Clarence Williams was a pianist who recorded prolifically, mostly as a sideman in the 1920s and into the 1930s. He started publishing music in 1915 and later supervised music for the race record section of Okeh records. As artist and repertoire (a & r) director, he sought out and promoted what became big name talent like Armstrong and Bechet. He eventually sold his catalogue to Decca. He also opened music stores in Chicago. Blues were big in the 1920s and Williams was a jazz entrepreneur who wrote songs, recorded as pianist, published songs, arranged recording sessions, sold records, and promoted the blues singers. He also is said to have taken credit for songs he didn’t write and to have misled Bessie Smith for awhile. Williams wrote the much-played “Sugar Blues” and he plays it here.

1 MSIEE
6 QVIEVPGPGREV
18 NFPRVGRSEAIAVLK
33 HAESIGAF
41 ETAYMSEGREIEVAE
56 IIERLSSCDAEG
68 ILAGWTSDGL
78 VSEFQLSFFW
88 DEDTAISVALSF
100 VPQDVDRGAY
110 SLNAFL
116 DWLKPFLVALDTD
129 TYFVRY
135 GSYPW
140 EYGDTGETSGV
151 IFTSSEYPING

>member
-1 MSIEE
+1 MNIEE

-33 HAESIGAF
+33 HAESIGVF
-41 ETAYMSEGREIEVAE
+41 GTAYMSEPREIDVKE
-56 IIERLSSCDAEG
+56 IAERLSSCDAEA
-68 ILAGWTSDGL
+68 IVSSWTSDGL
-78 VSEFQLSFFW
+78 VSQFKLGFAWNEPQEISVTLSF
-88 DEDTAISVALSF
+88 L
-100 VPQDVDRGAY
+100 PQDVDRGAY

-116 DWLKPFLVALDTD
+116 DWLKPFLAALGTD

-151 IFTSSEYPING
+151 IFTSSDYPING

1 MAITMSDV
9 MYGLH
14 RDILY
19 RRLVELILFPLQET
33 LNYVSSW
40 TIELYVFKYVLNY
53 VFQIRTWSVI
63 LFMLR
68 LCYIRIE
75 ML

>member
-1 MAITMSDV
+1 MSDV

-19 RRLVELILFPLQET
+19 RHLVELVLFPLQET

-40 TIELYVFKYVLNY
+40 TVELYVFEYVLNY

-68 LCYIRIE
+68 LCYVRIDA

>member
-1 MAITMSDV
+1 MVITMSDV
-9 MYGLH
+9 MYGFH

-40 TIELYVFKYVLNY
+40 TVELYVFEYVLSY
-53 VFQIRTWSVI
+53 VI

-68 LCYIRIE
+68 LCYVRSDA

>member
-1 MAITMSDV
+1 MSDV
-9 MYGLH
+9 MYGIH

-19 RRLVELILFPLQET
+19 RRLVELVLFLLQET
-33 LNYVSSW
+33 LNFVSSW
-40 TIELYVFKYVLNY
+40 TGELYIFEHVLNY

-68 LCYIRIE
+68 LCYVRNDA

There aren’t all that many baritone saxophone players who have become prominent jazz soloists. Pepper Adams is one of them. Adams kept very busy; his bio says he was a sideman on 600 recording sessions. Adams played in the Lucky Thompson band, Thompson himself being a superior tenor saxophonist. Adams cited Wardell Gray (tenor sax) and Harry Carney (baritone sax) as influences; Gray was influenced by Lester Young. Indeed, one can hear something of Gray’s fluidity and capacity for melodic invention in Adams while also hearing something of Carney’s masculine approach to the horn and big sound. Adams collaborated with trumpeter Donald Byrd in the hard bop style between 1958 and 1963. On “Jeannine”, Adams’s solo starts at 5:03 in.